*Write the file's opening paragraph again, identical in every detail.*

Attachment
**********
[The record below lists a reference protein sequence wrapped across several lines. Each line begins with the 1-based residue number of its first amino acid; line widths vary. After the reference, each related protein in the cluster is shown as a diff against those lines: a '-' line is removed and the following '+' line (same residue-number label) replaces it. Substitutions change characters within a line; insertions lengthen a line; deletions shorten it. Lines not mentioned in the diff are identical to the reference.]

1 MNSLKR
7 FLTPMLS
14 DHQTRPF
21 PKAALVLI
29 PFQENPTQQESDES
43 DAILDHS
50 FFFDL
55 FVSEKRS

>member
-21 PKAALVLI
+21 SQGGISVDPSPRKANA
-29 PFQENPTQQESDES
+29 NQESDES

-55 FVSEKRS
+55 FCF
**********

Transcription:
[The record below lists a reference protein sequence wrapped across several lines. Each line begins with the 1-based residue number of its first amino acid; line widths vary. After the reference, each related protein in the cluster is shown as a diff against those lines: a '-' line is removed and the following '+' line (same residue-number label) replaces it. Substitutions change characters within a line; insertions lengthen a line; deletions shorten it. Lines not mentioned in the diff are identical to the reference.]